# Limitations¶

Currently, ParallelAccelerator tries to compile Julia to C++, which puts some constraints on what can be successfully compiled and run:

1. We only support a limited subset of Julia language features currently. This includes basic numbers and dense array types, a subset of math functions, and basic control flow structures. Notably, we do not support String types and custom data types such as records and unions, since their translation to C is difficult. There is also no support for exceptions, I/O operations (only very limited println), and arbitrary ccall. We also do not support keyword arguments.
2. We do not support calling Julia functions from C++ in the optimized function. What this implies is that we transitively convert every Julia function in the call chain to C++. If any of them is not translated properly, the target function with @acc will fail to compile.
3. We do not support Julia’s Any type in C++, mostly to defend against erroneous translation. If the AST of a Julia function contains a variable with Any type, our Julia-to-C++ translator will give up compiling the function. This is indeed more limiting than it sounds, because Julia does not annotate all expressions in a typed AST with complete type information. For example, this happens for some expressions that call Julia’s own intrinsics. We are working on supporting more of them if we can derive the actual type to be not Any, but this is still a work in progress.

At the moment ParallelAccelerator only supports the Julia-to-C++ back-end. We are working on alternatives that make use of Julia’s upcoming threading implementation that hopefully can alleviate the above mentioned restrictions, without sacrificing much of the speed brought by quality C++ compilers and parallel runtimes such as OpenMP.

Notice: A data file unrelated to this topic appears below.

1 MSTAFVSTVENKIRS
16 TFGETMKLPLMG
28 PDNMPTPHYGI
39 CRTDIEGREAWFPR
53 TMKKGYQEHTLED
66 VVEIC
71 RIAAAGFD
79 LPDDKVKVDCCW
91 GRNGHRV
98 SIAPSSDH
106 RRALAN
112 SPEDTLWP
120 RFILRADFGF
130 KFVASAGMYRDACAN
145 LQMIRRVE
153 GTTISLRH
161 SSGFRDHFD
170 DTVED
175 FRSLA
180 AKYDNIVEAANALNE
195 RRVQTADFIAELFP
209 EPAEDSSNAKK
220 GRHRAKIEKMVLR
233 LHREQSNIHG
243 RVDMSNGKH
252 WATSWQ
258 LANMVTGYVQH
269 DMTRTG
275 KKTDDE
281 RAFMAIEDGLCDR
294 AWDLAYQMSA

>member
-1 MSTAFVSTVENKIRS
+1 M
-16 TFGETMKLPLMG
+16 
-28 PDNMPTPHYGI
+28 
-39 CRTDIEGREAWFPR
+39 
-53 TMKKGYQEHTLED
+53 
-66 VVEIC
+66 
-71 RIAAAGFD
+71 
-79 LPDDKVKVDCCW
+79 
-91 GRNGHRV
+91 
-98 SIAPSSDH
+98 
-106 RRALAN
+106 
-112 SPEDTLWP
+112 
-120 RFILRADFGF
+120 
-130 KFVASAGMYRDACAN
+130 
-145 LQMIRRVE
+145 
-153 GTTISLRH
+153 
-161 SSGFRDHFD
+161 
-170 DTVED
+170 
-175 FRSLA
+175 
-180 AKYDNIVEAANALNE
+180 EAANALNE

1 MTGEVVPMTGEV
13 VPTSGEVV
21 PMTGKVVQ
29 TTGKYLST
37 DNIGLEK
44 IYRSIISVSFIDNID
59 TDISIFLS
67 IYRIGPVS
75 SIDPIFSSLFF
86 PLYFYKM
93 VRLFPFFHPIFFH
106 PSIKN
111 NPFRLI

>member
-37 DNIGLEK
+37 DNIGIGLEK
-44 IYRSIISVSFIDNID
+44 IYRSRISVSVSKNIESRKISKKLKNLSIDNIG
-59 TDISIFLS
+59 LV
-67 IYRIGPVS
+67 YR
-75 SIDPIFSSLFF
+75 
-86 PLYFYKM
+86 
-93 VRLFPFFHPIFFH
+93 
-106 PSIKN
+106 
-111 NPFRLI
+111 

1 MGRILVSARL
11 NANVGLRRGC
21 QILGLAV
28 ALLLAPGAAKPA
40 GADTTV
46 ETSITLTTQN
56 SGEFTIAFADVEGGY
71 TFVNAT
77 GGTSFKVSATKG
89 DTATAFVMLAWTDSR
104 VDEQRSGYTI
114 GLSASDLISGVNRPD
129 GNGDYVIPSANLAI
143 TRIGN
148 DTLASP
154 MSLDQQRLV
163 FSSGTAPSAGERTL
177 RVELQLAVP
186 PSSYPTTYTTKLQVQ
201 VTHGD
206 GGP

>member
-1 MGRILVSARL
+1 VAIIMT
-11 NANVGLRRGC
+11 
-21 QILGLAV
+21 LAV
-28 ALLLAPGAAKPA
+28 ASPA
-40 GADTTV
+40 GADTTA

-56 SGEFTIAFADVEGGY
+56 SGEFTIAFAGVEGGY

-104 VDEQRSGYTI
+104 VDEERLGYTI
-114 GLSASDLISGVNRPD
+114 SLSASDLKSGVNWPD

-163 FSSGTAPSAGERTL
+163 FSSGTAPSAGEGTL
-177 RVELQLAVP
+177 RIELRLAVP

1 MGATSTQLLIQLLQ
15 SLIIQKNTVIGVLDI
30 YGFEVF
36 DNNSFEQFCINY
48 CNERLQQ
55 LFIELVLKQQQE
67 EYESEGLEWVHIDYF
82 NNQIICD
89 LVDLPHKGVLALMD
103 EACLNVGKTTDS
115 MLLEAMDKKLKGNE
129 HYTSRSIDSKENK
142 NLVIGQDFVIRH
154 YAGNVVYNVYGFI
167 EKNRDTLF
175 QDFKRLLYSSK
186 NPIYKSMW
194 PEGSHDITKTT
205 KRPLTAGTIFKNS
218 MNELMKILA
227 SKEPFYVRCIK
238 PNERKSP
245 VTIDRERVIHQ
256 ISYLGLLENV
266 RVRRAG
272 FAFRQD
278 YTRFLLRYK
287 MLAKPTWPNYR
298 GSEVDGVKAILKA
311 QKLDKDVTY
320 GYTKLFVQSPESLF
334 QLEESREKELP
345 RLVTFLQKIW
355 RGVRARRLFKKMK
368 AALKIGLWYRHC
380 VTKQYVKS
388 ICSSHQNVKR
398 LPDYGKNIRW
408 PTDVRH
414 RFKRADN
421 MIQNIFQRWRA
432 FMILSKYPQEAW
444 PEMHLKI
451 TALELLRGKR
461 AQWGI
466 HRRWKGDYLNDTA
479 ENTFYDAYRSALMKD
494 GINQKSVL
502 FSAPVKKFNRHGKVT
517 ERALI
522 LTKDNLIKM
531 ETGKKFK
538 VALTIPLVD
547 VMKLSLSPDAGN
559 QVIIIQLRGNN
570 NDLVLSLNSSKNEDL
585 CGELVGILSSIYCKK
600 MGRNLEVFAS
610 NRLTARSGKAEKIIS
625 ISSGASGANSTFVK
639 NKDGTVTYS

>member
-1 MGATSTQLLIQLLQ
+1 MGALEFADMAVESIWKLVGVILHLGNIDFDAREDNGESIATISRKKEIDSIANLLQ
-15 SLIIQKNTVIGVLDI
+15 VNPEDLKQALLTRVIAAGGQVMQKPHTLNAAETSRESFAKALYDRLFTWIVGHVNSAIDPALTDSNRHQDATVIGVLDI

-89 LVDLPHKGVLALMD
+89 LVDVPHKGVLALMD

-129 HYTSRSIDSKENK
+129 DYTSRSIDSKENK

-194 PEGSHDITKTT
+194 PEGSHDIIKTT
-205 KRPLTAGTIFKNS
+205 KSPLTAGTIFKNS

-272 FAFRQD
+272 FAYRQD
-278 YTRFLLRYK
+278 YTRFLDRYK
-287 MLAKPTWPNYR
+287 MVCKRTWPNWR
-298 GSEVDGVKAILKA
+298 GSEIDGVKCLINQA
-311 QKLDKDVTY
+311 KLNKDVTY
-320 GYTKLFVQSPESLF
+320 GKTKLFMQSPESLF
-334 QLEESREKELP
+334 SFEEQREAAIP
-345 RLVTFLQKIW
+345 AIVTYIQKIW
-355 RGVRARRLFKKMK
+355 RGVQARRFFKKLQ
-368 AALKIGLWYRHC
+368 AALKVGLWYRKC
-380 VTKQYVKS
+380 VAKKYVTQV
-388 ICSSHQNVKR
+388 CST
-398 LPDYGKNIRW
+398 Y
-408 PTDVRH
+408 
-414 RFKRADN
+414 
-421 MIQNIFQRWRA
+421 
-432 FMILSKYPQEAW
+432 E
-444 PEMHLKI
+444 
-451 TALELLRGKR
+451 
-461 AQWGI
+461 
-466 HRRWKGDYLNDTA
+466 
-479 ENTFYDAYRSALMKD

Apart from the constraints imposed by Julia-to-C++ translation, our current implementation of ParallelAccelerator has some other limitations:

1. We currently support a limited subset of Julia functions available in the Base library. However, not all Julia functions in Base are supported yet, and using them may or may not work in ParallelAccelerator. For supported functions, we rely on capturing operator names to resolve array related functions and operators to our API module. This prevents them from being inlined by Julia which helps our translation. For unsupported functions such as mean, Julia’s typed AST for the program that contains mean becomes a lowered call that is basically the low-level sequential implementation which cannot be handled by ParallelAccelerator. Of course, adding support for functions like mean is not a huge effort, and we are still in the process of expanding the coverage of supported APIs.
2. ParallelAccelerator relies heavily on full type information being available in Julia’s typed AST in order to work properly. Although we do not require user functions to be explicitly typed, it is in general a good practice to ensure the function that is being accelerated can pass Julia’s type inference without leaving any arguments or internal variables with an Any type. There is currently no facility to help users understand whether something is being optimized or silently rejected. In the future, we plan to provide such functionality to give users better insight into what is going on under the hood.